The Wanderer

As I walked through the wilderness of this world …

“Adopted for Life: The Priority of Adoption for Christian Families & Churches”

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Adopted for Life: The Priority of Adoption for Christian Families & Churches by Russell D. Moore

Crossway, 2009 (232pp, pbk)

The author of this book, Russell Moore, writes as both practitioner and advocate.  His intensity and passion for his topic ooze from every page.  He contends that the church has neglected its God-given role as a people who care for orphans, a mandate that forms an integral part of the Great Commission.  As such, adoption is not just an issue for childless or child-hungry couples, but a real demonstration of gospel realities in a fallen world.  This book therefore functions as a call to Christians, not least pastors, to put adoption on their agenda as a means of advancing the kingdom of Christ and demonstrating the substance of the good news in Christ.

Dr Moore himself has four children, the first two of whom were adopted from a Russian orphanage, and from this experience he brings many lively insights and helpful counsels.  It is in this combination that the book excels: Dr Moore weaves together the social and spiritual realities of adoption, shining the light from the splendour of sinners brought into the family of God on to the earthier but heaven-tinted issues of human adoption and vice versa.  From this complementary study he draws forth many helpful insights and Scriptural connections.  For example, he has some delightful things to say about the much-neglected Joseph, husband of Mary and head of the home to which God committed the human parenting of his only Son.  The gospel connections are made often and well.  One cannot avoid the thrust of his polemic, or the challenge of his presentation, nor should one seek to do so.

The book is not written merely for those who have adopted or are considering adoption, but is intended as a rallying-cry to the whole church.  Nevertheless, it is more likely to be read by such families, and I have no doubt that they would be well-served by reading this volume, as might those who have themselves been adopted.  For those who are looking for advice about proceeding, there is some excellent, often self-deprecatingly witty counsel, although at times there may be a risk of personal opinion offered as Biblical counsel.  That said, it is in giving practical counsel that Dr Moore’s grasp of the dynamics of a Christian’s adoption by God enables him to assess issues in adoption on the earthly level with gospel-soaked sanity and penetration, sweeping aside silly cavils or shoring up troubled hearts as he goes.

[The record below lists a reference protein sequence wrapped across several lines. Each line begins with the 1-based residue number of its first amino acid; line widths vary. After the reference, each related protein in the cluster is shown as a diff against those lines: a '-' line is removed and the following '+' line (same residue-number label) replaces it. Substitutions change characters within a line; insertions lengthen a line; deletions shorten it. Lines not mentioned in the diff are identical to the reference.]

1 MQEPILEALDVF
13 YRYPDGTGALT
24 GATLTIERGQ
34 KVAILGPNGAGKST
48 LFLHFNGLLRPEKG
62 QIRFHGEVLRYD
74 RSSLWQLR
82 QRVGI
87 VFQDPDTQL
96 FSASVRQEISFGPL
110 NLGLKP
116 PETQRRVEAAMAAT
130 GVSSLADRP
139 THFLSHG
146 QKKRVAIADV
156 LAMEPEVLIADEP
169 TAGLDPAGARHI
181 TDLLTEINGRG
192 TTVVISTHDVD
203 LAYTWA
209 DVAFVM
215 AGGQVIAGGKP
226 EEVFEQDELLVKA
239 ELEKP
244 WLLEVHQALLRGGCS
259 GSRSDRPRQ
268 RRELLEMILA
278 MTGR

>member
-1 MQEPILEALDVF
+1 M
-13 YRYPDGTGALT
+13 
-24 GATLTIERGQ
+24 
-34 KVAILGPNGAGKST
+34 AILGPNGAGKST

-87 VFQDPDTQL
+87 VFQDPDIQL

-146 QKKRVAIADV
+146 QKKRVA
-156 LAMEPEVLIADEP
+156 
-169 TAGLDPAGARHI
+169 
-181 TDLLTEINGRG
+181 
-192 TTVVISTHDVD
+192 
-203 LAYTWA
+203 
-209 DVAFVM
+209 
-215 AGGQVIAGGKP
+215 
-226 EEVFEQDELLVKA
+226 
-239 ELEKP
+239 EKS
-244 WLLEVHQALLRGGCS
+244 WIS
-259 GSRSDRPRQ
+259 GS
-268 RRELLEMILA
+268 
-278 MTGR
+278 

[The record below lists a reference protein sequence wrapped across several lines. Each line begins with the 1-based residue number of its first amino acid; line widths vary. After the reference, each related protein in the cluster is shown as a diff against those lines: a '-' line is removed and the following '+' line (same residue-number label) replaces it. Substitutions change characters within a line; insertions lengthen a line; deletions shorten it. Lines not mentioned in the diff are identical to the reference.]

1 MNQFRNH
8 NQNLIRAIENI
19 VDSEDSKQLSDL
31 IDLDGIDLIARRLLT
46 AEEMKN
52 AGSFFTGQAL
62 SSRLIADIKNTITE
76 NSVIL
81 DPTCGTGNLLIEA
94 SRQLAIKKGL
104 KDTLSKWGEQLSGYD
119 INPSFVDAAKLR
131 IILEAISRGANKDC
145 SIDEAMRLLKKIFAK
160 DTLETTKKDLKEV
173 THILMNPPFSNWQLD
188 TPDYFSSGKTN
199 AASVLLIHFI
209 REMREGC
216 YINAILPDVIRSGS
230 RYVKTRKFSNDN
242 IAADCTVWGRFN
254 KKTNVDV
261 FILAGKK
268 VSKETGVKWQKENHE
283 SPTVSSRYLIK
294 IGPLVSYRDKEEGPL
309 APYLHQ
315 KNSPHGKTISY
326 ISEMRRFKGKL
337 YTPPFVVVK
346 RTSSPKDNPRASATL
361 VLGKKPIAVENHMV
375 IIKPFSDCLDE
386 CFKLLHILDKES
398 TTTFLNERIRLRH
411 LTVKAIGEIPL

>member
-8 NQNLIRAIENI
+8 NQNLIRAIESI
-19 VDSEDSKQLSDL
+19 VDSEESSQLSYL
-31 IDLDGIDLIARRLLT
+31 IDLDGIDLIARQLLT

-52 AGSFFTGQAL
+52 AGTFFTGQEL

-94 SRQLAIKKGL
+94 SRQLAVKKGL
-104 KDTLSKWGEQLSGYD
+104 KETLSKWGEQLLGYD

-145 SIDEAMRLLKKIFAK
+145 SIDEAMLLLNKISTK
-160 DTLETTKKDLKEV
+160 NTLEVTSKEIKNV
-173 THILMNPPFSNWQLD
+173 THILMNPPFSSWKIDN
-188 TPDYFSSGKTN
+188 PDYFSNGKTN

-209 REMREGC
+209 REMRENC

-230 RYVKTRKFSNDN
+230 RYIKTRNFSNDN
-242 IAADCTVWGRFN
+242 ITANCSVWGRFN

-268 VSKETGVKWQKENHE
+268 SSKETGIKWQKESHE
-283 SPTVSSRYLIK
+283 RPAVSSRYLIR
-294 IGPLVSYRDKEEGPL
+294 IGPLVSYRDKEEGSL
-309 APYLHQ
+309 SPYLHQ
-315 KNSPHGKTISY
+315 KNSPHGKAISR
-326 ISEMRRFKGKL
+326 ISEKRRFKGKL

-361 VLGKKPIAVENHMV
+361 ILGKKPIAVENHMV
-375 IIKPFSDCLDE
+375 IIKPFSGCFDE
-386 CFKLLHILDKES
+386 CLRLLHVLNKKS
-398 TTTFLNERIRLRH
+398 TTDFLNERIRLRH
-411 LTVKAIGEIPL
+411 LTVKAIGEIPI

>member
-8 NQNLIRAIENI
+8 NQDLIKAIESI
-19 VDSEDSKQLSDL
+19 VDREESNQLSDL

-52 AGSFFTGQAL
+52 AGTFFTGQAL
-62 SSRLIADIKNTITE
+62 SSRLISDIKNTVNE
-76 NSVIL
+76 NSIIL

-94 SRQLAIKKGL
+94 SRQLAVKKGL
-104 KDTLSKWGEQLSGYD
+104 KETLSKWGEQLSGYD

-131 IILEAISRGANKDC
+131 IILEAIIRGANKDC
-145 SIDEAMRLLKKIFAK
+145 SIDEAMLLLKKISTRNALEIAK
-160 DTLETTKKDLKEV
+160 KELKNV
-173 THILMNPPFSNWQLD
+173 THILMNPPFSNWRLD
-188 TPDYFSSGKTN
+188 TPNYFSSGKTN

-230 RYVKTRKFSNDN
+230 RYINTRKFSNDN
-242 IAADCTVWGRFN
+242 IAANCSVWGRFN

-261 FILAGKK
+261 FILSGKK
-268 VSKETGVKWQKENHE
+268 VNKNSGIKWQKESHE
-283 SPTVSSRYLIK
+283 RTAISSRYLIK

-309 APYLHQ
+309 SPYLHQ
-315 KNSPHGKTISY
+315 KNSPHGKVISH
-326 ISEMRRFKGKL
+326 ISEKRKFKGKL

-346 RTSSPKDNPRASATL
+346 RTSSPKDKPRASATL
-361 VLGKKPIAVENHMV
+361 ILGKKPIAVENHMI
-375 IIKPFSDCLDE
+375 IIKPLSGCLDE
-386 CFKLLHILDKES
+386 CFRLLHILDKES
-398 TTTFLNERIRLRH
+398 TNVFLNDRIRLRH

My primary question would be whether or not, in his passionate advocacy of adoption, Dr Moore may at times be in danger of overstating his case.  At some points he seems to interpret Scripture in the light of adoption, reading it into places where it is, at best, hard to find.  The intense focus on this doctrine drags other truths into the adoption vortex and risks subtly distorting them in the process, or pulling them out of their proper place.  Likewise, he tends to see adoption as almost the be-all-and-end-all of ‘social righteousness’.  I am by no means saying that this issue is not important, or that the book is not a powerful and necessary corrective to ignorance and carelessness at this point.  Nevertheless, Dr Moore’s cause is not well-served by making it a crusade in which everything must march under adoption’s banner.